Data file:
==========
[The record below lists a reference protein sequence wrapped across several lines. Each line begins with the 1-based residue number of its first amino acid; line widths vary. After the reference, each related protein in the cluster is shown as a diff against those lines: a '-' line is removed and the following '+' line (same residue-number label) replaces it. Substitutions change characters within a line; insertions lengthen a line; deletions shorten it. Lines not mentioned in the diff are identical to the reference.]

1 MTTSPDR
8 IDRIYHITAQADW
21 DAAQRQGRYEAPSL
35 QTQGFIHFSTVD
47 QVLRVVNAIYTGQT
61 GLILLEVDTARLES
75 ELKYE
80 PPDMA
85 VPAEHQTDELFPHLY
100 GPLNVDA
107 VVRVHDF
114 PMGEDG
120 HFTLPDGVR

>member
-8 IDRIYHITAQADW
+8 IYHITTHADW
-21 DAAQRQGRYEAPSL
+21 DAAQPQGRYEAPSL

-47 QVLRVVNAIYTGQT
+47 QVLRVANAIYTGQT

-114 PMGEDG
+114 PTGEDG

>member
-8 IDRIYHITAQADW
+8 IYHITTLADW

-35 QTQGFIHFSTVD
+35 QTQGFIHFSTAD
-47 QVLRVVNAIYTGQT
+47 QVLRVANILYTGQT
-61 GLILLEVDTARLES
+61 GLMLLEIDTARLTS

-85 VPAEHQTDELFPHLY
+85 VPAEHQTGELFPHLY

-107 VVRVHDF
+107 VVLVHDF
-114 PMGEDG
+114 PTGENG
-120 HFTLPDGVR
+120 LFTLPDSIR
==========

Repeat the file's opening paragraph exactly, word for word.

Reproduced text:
[The record below lists a reference protein sequence wrapped across several lines. Each line begins with the 1-based residue number of its first amino acid; line widths vary. After the reference, each related protein in the cluster is shown as a diff against those lines: a '-' line is removed and the following '+' line (same residue-number label) replaces it. Substitutions change characters within a line; insertions lengthen a line; deletions shorten it. Lines not mentioned in the diff are identical to the reference.]